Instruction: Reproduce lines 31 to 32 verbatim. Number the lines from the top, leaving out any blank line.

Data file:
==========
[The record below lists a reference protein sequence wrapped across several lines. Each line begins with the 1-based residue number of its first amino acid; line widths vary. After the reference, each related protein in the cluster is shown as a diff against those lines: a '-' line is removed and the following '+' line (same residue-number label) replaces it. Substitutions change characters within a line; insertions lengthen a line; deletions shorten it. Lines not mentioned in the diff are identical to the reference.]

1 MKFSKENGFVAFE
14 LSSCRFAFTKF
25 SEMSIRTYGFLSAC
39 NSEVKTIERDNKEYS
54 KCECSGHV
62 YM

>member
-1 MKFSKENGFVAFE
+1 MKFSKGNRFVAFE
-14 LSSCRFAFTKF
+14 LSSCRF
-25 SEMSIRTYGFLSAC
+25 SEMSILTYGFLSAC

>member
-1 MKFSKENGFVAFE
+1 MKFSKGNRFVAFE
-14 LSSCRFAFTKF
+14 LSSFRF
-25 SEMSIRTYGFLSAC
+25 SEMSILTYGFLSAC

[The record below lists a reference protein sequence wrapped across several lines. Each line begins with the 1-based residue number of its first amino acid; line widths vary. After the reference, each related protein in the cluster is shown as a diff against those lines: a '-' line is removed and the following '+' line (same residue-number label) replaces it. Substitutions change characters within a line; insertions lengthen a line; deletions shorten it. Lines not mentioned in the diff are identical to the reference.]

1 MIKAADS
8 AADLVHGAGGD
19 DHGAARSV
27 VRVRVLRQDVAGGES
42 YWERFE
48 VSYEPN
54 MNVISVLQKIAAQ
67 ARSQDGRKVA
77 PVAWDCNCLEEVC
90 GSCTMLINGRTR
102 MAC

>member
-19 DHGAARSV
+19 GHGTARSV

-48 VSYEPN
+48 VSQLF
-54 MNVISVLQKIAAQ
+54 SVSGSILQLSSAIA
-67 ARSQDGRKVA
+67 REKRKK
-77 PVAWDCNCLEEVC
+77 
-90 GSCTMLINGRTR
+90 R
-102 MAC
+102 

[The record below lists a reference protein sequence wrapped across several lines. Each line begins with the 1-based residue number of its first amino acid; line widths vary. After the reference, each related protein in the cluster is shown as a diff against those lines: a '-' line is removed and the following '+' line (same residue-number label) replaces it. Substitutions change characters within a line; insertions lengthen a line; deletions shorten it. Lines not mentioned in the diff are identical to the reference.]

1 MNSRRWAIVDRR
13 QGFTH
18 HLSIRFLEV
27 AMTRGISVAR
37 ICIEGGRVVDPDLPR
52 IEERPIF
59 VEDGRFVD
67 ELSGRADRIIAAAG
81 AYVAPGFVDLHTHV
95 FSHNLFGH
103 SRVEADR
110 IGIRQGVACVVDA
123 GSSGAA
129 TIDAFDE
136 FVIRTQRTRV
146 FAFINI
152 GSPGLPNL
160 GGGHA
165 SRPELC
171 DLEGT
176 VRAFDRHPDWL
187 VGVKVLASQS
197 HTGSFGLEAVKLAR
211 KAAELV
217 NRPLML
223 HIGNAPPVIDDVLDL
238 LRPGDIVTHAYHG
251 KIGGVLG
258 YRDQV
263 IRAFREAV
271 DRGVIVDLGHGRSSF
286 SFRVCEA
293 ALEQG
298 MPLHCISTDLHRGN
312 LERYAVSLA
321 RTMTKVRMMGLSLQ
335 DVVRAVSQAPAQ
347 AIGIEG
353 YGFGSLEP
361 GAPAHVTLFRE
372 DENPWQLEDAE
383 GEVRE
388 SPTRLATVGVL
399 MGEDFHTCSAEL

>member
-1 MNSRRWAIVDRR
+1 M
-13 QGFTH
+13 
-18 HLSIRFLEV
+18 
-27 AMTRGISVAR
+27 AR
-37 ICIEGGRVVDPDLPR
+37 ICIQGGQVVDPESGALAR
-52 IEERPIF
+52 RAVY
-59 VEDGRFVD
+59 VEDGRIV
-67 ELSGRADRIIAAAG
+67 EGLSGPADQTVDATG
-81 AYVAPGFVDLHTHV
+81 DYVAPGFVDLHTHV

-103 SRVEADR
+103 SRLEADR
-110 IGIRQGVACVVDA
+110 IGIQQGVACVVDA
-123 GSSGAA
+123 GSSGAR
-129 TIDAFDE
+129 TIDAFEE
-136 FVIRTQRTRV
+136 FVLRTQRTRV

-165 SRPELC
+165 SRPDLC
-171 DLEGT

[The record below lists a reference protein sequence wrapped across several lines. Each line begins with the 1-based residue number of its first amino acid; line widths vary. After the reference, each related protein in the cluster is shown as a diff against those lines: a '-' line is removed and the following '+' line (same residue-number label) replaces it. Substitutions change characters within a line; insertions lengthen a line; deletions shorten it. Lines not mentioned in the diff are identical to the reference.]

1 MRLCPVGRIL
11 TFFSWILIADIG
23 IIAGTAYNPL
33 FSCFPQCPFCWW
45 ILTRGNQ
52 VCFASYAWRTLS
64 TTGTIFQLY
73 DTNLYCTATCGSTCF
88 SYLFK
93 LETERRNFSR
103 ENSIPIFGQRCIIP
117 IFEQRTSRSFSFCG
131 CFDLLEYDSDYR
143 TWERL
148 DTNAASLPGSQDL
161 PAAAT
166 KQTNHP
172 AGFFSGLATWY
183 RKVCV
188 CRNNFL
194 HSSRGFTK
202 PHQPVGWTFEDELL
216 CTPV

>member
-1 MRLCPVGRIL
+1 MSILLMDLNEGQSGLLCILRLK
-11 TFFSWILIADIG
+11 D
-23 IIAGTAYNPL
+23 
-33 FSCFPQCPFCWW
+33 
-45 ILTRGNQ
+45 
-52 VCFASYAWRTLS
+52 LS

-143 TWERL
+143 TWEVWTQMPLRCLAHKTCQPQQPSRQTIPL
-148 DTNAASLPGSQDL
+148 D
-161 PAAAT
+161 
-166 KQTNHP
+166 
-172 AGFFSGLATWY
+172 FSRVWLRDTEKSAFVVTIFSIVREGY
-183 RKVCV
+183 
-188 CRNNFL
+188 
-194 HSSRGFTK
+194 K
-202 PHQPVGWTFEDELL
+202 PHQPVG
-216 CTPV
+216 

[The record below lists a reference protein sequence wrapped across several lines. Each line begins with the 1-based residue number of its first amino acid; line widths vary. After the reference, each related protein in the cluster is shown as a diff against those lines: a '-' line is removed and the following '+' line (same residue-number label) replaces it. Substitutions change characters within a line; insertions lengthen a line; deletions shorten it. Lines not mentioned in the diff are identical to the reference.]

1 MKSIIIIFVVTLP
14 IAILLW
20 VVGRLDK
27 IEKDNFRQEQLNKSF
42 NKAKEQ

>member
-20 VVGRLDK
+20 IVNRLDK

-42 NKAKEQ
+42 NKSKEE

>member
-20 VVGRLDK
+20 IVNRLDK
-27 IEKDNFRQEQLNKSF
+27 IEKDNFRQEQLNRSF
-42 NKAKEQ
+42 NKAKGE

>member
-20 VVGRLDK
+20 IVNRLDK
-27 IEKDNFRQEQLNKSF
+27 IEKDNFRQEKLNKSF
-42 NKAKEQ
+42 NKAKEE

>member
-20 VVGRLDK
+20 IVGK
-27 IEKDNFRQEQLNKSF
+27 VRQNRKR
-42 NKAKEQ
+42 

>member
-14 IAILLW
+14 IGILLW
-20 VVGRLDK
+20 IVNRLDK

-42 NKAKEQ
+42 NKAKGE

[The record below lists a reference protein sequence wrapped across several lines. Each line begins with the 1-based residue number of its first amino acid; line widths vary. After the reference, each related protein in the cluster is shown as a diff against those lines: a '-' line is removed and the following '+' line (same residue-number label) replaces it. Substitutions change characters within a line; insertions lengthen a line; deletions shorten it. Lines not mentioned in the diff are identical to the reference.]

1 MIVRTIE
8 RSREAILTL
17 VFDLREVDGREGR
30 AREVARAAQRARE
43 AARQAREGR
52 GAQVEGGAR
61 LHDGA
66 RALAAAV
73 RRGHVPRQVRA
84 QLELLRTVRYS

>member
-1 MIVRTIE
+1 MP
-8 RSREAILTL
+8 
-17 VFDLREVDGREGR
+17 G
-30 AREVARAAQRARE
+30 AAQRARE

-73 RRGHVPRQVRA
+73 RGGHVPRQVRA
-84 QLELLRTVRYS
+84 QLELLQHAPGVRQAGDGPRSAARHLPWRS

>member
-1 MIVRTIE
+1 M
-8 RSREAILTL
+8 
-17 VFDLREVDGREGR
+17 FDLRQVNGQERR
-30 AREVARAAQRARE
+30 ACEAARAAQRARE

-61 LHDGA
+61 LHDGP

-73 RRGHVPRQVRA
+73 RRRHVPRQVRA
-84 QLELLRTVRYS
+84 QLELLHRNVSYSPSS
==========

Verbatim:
77 PVAWDCNCLEEVC
90 GSCTMLINGRTR